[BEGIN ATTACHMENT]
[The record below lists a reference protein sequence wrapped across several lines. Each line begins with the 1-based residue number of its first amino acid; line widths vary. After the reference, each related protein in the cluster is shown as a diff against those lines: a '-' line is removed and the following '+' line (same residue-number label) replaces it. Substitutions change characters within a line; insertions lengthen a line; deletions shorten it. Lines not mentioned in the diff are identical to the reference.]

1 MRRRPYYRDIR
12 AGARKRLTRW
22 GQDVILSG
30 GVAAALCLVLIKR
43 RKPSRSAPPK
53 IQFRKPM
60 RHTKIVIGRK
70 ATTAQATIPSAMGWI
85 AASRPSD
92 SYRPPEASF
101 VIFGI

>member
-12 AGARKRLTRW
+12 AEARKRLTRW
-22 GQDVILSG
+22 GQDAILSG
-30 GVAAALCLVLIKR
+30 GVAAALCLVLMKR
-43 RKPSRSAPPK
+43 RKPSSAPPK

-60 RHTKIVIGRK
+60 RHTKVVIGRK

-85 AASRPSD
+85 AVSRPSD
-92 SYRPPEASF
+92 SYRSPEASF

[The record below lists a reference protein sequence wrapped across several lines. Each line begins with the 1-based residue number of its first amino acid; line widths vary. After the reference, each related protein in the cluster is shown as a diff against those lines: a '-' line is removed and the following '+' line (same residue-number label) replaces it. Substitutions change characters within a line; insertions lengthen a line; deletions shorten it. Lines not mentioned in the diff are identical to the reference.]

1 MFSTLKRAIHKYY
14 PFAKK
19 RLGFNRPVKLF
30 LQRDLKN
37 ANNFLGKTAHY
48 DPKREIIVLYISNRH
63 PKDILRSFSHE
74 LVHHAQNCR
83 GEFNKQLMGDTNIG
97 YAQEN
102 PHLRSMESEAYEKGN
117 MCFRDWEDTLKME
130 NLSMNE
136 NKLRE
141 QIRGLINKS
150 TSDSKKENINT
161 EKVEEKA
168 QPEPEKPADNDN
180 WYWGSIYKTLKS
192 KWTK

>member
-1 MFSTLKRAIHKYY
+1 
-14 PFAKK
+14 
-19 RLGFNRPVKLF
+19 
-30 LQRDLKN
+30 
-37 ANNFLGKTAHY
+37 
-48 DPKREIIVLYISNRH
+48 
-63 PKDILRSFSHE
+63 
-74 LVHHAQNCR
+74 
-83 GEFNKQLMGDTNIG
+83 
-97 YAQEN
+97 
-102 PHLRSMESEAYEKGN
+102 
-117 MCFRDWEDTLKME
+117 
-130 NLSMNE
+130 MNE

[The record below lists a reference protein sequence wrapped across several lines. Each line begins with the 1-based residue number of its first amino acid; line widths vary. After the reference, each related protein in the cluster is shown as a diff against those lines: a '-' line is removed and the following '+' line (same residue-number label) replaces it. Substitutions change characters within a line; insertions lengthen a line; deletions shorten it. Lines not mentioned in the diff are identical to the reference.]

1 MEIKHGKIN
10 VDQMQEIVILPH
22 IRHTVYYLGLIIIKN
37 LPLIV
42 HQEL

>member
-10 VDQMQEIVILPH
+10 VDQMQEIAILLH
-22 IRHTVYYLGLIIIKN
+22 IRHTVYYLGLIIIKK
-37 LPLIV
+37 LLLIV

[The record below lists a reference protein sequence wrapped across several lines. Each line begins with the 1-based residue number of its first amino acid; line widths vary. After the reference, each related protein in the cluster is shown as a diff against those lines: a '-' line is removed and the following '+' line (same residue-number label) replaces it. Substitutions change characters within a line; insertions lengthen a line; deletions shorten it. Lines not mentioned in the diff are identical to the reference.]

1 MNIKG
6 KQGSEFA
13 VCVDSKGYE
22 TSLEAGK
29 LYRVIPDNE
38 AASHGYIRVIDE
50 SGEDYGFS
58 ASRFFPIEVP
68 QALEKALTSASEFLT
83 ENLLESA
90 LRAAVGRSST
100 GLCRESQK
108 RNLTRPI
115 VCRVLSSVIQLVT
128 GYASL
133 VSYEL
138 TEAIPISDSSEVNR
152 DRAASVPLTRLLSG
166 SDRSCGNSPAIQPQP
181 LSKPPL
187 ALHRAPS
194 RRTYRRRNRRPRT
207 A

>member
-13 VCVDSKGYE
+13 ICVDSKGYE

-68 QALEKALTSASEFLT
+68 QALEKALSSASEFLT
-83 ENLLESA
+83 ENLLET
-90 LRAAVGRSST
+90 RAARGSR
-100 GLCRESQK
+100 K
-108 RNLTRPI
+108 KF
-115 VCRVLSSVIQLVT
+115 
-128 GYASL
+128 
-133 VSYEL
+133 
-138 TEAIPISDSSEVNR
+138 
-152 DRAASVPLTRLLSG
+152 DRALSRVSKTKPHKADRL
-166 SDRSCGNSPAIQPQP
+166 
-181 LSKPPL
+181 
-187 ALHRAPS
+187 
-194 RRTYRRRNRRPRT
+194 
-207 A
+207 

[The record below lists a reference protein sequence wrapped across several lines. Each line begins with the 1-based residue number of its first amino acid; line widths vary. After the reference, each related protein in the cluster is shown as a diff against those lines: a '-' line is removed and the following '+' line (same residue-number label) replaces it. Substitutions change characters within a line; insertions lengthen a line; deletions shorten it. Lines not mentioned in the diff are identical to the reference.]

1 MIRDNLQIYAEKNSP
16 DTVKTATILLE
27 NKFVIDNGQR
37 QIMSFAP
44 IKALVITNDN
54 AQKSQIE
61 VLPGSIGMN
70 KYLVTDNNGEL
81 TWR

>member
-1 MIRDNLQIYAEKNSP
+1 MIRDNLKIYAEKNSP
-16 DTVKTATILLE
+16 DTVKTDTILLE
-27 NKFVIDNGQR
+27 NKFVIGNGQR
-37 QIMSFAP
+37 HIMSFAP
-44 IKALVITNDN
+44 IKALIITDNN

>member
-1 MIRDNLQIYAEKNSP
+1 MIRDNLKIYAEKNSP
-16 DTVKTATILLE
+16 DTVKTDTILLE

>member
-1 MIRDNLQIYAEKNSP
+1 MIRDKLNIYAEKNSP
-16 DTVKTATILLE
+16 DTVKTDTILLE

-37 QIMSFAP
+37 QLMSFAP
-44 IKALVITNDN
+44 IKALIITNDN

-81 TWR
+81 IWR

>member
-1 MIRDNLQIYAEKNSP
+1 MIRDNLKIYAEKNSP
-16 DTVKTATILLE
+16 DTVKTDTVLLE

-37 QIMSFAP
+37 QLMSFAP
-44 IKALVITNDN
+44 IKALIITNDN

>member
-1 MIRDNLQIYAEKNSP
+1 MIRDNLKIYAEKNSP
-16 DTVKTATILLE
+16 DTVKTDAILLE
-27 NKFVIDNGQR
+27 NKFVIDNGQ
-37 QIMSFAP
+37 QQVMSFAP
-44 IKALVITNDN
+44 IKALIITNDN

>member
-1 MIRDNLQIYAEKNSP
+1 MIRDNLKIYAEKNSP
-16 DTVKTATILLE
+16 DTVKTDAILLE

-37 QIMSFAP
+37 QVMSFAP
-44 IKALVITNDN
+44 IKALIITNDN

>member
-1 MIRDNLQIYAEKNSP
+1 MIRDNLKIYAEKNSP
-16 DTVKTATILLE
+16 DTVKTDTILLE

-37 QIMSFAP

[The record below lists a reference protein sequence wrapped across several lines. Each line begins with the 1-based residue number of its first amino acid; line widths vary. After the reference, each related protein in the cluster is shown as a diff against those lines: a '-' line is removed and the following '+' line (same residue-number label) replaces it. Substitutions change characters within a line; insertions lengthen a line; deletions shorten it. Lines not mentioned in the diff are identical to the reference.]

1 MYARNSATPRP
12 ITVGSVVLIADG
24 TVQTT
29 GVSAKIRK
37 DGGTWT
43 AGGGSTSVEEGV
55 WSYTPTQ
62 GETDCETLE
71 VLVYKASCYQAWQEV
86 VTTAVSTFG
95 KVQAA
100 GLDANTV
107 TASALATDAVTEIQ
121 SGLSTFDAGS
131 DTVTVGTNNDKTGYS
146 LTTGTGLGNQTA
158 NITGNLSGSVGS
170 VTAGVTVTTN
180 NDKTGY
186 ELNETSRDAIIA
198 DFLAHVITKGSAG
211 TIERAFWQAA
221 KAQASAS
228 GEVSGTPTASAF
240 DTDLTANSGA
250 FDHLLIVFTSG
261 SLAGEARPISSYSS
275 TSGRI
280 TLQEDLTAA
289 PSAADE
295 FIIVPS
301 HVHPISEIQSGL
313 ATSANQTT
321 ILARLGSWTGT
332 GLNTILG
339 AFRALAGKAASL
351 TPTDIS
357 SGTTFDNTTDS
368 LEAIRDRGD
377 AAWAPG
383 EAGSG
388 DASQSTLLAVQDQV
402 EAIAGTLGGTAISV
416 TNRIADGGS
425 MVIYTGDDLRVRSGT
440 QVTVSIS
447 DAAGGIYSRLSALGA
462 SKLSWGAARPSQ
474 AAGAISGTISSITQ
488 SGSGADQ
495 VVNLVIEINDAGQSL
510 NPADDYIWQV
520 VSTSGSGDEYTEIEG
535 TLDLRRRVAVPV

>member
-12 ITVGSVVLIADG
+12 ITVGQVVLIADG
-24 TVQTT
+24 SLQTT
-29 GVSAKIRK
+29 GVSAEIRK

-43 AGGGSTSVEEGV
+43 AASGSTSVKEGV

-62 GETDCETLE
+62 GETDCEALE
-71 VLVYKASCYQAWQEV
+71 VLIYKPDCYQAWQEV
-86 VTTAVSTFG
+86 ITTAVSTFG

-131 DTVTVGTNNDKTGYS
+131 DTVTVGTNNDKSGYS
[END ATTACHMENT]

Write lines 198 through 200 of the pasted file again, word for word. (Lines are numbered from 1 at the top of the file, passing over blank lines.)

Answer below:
+27 NKFVIDNGQ
-37 QIMSFAP
+37 QQVMSFAP